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How Homogeneous Diversification in Balanced Investment Funds Affects Portfolio and Systemic Risk

Journal 34: Cass-Capco Institute Paper Series on Risk

Rocco Ciciretti, Raffaele Corvino

The recent financial crisis highlighted the dangers of systemic risk. In this regard no common view appears to exist on the definition, measurement, and real impact of systemic risk on the financial system. This paper aims to analyze the relationship between systemic risk and portfolio diversification, highlighting the differences between heterogeneous and homogeneous diversification. Diversification is generally accepted to be the main tool for reducing idiosyncratic or portfolio-specific financial risk, however, homogeneous diversification also has implications for systemic risk. Using balanced investment funds data, the empirical analysis first investigates how diversification affects the two components of individual portfolio risk, namely systematic, and idiosyncratic risk, and then uses an estimation procedure to examine the change in asset allocation and its impact on global systemic risk. The results suggest that funds’ portfolio diversification reduces at the same time the portfolio-specific risk and increasing the likelihood of a simultaneous collapse of financial institutions – given that a systemic event occurs.

The recent financial crisis highlighted the dangers of systemic risk, and led to academicians, as well as financial executives, to consider its implications on the functioning of the financial market. The debate on the definition of systemic risk as well as on the sources of the last turmoil is still open. For example, Schwarz (2008), while discussing systemic risk, states that “if a problem cannot be defined it cannot be solved,” and Tirole (2002) argues that “two crises are never identical and each one shows own distinctive elements.”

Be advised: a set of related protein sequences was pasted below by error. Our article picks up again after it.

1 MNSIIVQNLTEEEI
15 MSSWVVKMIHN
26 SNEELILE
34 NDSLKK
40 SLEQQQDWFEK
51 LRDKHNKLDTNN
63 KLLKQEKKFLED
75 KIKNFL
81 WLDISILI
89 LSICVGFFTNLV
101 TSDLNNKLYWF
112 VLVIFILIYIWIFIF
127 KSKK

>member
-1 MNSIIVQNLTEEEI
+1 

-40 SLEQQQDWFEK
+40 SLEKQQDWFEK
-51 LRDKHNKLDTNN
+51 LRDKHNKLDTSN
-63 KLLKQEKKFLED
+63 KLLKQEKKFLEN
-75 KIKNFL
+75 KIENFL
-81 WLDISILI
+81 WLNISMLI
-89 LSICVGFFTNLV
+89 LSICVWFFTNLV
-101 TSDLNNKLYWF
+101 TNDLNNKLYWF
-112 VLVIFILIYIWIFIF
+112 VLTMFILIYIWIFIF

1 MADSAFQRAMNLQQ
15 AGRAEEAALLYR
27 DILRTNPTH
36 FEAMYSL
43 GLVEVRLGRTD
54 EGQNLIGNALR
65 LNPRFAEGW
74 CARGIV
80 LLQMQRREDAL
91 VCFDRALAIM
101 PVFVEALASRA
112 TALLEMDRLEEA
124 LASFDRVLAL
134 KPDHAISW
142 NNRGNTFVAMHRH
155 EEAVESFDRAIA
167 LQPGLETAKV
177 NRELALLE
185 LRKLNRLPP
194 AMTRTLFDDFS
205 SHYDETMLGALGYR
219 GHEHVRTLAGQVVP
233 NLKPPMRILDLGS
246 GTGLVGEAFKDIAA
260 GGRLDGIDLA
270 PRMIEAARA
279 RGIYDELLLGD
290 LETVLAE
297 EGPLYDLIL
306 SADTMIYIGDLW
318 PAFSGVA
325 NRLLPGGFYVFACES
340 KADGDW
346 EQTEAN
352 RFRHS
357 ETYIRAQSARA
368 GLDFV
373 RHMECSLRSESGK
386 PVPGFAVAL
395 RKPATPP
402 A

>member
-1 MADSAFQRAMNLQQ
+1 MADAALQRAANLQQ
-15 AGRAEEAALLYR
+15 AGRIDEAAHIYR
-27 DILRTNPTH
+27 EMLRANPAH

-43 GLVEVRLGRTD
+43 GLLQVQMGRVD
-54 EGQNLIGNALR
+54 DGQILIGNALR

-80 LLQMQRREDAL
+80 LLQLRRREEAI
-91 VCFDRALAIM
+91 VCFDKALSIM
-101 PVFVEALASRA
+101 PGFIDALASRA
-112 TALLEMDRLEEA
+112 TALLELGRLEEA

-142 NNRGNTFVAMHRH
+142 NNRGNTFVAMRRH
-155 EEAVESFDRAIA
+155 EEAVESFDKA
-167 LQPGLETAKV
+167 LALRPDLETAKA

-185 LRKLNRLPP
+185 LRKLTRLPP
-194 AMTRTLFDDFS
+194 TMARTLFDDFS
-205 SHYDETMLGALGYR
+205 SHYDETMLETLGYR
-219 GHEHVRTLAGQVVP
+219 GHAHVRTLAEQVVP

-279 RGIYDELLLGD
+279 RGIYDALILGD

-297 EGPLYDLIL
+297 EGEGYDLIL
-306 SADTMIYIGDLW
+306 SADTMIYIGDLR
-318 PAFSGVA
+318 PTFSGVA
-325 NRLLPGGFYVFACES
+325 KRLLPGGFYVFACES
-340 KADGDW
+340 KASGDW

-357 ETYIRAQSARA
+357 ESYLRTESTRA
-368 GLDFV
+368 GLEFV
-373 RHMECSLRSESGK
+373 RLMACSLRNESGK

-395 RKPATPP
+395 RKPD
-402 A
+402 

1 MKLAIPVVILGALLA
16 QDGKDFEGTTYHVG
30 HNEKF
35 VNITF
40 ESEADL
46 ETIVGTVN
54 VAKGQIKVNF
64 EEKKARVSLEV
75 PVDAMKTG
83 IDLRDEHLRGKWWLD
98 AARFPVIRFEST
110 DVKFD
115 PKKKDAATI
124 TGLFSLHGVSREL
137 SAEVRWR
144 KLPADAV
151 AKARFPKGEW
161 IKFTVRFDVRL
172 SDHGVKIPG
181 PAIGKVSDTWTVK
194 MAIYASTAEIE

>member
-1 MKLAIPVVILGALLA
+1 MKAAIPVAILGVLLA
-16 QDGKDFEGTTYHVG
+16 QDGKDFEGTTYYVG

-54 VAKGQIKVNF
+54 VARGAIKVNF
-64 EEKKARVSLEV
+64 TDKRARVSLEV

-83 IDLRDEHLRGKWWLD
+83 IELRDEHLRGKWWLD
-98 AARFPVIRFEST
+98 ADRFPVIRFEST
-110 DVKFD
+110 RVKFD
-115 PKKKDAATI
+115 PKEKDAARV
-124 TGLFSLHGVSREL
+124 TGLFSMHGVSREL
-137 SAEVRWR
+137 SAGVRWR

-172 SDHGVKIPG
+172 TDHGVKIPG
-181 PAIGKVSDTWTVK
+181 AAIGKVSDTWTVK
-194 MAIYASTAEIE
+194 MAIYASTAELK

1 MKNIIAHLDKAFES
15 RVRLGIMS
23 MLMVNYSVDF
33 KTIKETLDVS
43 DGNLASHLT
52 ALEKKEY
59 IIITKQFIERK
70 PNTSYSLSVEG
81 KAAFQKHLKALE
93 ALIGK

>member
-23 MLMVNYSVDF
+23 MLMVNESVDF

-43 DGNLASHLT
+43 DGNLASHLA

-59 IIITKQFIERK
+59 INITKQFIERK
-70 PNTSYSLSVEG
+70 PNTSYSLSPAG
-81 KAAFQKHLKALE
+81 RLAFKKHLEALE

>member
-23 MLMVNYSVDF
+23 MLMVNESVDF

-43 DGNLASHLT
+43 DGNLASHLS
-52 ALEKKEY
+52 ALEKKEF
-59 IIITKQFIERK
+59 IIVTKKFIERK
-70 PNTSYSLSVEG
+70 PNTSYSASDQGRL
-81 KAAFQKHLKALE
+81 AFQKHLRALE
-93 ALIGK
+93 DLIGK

Given that the last crisis may be considered as an example of systemic crisis, our research investigates a potential root of systemic risk, namely the degree of homogeneity among market agents as consequence of their portfolio diversification strategies. The common thread among definitions of systemic risk in the literature is that it has an adverse effect on the stability of the financial system [Brownlees and Engle (2010); De Bandt and Hartmann (2010); Lehar (2004); De Nicolo and Kwast (2002)]. Hence, if the agents are homogeneous the likelihood that a systemic event will affects them all in the same way increases. Thus, portfolio diversification, usually considered as one of the most important tools for mitigating risk and implemented by financial investors to reduce portfolio risk, may increase the likelihood of a systemic crisis.

The aim of this paper is to examine these two sides of the diversification process by analyzing the impact of diversification on different types of financial risk. More precisely, we investigate over the past 10 years how diversification has impacted portfolio and systemic risk. The former may be divided into two components: i) systematic risk, which stems from the sensitivity of portfolio returns to market returns, and is usually measured through the portfolio b factor – the correlation between the port-folio and market returns; and ii) idiosyncratic risk, which depends on the specific portfolio factors and is the portion of portfolio risk not explained by market factors. In the financial literature, systematic risk is considered non-diversifiable while the latter may be reduced through an adequate portfolio diversification strategy which neutralizes the risk-components related to portfolio-specific factors [Goetzmann and Kumar (2008); Fama and MacBeth (1973)]. Consequently, if the portfolio idiosyncratic component is reduced, the level of mutual homogeneity among market agents increases, making them vulnerable to a simultaneous collapse when a negative systemic event occurs. Thus, starting from different conditions and expectations, market agents become homogeneous because of their portfolio diversification strategies, increasing the level of systemic risk in the financial system.

Our investigation proceeds along three consecutive steps. Firstly, portfolio systematic risk, or the beta factor, is estimated and analyzed. Secondly, the relationship between the idiosyncratic portfolio risk and portfolio diversification is investigated. Finally, the impact of portfolio diversification and homogeneity level of the financial system on the likelihood of a simultaneous downturn is assessed.

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